Black Garden Queen Ant

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    According to a recent study, insulin-suppressing protein may be responsible for the five-fold increase in longevity in queen ants compared to worker ants.

    • Generally, species with a faster metabolism for reproduction are associated with a shorter life span. 
      • Ants are a notable exception to this generally accepted rule.

    About Black Garden Queen Ant

    • The queen ants, who are in charge of the colony’s reproduction, have a substantially longer lifespan than the worker ants despite having the same DNA.
      • For instance, a black garden queen ant can produce one million eggs and live for 30 years, unlike her sterile worker sisters, who only have one year’s lifespan.
    • Queen ants and worker ants are the two female groups in ant colonies.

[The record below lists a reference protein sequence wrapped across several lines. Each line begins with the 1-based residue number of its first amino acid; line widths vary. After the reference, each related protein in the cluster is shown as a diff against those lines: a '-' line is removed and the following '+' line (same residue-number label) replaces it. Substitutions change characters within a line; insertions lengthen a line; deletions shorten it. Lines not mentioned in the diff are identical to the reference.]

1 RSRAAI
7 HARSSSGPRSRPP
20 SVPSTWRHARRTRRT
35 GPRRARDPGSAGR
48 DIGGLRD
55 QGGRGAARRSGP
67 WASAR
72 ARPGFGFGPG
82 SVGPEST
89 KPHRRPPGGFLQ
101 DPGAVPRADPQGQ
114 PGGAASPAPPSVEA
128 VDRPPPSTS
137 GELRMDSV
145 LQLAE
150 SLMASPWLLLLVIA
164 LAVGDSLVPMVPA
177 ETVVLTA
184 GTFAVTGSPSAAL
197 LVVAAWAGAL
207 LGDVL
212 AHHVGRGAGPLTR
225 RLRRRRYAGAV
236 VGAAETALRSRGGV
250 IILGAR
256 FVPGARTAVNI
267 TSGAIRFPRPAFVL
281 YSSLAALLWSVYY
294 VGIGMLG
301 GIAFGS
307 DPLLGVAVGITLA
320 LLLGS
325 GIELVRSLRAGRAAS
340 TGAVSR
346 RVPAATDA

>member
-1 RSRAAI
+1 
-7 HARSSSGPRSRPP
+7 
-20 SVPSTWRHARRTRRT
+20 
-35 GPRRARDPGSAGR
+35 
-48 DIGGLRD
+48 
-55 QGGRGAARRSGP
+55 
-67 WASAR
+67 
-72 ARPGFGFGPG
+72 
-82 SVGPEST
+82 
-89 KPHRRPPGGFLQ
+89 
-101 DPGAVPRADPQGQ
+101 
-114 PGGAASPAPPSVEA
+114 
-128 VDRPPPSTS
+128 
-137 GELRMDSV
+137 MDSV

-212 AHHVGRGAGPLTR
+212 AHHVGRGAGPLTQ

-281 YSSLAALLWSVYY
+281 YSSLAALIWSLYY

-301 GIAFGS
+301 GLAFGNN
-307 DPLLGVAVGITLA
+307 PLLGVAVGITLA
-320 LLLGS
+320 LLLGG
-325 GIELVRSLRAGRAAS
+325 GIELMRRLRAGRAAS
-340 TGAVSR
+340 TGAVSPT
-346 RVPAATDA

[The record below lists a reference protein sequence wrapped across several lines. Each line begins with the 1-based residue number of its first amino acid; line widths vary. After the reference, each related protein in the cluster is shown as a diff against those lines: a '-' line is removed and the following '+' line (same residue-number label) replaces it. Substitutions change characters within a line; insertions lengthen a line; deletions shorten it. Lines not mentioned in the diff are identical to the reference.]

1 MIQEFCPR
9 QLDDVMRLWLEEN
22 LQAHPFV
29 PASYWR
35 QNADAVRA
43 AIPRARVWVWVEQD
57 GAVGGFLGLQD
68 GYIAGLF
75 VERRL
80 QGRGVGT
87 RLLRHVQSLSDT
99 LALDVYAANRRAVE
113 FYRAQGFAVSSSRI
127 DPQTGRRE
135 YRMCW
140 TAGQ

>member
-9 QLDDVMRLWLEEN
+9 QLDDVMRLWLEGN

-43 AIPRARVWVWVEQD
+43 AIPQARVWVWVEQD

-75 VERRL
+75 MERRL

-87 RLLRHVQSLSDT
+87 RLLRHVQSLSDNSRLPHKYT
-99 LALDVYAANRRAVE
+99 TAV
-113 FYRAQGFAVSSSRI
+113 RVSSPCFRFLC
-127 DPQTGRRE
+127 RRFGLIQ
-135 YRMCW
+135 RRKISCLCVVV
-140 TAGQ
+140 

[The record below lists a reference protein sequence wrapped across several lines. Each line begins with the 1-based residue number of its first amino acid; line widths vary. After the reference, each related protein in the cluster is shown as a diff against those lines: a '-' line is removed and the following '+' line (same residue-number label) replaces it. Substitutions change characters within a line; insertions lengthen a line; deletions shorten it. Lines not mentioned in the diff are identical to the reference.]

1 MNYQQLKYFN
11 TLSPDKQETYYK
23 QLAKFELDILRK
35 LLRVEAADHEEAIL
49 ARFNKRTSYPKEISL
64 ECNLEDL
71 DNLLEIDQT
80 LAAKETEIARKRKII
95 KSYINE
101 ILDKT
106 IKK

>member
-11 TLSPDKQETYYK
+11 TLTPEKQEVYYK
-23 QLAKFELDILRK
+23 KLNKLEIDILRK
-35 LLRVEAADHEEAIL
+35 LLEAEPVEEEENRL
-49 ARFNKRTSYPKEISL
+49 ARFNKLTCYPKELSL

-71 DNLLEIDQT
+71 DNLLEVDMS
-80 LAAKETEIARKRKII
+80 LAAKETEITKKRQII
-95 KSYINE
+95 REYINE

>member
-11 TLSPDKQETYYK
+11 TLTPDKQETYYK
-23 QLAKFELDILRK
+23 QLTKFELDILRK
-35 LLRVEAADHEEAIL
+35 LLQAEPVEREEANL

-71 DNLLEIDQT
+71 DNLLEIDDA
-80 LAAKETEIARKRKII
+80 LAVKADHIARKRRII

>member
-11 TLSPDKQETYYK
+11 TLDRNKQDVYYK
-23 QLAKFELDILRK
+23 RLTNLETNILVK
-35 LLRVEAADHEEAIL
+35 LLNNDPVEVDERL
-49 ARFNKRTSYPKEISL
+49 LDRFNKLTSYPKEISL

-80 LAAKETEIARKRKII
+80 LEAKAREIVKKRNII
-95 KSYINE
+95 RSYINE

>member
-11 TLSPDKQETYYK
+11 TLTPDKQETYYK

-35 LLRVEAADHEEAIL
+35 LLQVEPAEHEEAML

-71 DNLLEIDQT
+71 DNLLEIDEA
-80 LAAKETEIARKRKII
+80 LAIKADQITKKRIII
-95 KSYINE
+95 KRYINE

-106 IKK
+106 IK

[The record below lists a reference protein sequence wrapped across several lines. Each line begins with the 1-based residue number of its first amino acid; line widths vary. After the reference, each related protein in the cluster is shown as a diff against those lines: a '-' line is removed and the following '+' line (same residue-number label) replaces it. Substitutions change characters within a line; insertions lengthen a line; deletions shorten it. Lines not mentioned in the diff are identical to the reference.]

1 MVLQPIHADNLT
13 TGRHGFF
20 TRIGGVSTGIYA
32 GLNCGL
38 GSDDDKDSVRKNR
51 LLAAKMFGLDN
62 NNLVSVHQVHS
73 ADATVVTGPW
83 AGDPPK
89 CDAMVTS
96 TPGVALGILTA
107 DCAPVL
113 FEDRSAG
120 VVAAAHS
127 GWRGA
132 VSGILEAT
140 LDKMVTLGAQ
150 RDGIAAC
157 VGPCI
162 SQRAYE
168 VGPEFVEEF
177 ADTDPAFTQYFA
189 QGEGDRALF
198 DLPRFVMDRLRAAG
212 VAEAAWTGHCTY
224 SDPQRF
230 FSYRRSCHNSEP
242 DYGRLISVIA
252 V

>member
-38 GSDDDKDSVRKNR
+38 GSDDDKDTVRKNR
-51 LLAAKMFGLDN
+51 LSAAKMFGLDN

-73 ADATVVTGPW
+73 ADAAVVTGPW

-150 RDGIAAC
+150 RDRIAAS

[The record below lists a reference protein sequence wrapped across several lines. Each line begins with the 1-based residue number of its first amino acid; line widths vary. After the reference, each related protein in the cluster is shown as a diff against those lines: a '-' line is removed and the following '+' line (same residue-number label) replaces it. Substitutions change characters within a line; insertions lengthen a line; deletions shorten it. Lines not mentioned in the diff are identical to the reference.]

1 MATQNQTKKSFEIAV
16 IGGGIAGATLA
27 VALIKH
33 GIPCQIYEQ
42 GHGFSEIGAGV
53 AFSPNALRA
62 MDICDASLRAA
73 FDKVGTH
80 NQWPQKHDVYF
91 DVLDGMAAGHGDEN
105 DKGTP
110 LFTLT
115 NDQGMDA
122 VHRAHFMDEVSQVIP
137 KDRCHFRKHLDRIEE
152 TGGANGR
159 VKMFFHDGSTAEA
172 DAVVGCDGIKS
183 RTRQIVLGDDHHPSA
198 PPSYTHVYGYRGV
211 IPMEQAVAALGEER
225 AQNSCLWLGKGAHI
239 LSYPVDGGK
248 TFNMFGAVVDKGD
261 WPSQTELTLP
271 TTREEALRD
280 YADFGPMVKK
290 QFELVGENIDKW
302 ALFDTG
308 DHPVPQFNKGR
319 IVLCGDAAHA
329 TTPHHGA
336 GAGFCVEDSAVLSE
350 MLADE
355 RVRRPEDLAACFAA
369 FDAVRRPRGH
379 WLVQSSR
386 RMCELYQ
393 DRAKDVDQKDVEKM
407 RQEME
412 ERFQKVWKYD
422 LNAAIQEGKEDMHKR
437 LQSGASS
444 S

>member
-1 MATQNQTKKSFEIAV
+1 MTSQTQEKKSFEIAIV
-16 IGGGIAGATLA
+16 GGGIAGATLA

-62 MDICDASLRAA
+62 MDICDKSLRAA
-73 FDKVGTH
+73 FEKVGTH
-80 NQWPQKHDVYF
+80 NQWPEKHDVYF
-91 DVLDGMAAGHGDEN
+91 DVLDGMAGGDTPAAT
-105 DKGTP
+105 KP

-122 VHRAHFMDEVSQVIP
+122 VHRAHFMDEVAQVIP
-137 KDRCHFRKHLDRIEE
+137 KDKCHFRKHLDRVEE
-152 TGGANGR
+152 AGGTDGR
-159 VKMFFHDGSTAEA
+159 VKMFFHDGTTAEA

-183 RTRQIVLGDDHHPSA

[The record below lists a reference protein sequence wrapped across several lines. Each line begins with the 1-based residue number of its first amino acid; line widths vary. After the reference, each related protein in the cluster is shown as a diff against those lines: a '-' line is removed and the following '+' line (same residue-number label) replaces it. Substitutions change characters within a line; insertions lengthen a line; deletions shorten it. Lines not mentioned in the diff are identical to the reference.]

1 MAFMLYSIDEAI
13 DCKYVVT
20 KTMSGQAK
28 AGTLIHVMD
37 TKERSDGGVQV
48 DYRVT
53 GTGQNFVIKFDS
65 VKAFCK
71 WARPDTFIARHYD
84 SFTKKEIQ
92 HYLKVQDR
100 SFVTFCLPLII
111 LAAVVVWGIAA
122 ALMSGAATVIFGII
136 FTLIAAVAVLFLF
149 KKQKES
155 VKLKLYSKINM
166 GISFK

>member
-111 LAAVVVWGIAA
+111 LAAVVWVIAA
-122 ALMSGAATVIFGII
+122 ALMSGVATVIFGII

•  Queen ants lay eggs and worker ants stay in the nest and complete tasks like tending to the young.
    • Queen ants produce an anti-insulin protein that blocks a portion of the insulin chemical pathway in the body, responsible for ageing.

    Other Studies 

    • The researchers observed Harpegnathos saltator ant, a native of India, whose queens often live for five years, but workers live for around seven months.
    • Harpegnathos ants provide a unique opportunity to study how ageing and reproduction can be disconnected.
    • A strange thing happens when a Harpegnathos queen dies in a colony. Female worker ants fight with their antennae to become the new queen. While still residing in a worker ant’s petite body, the winner transforms into a ‘pseudoqueen’ and alters their position in the ant colony.
      • Pseudoqueens extend their lifespan from seven months to four years and develop queen-like traits, such as the production of eggs.

     Source: DTE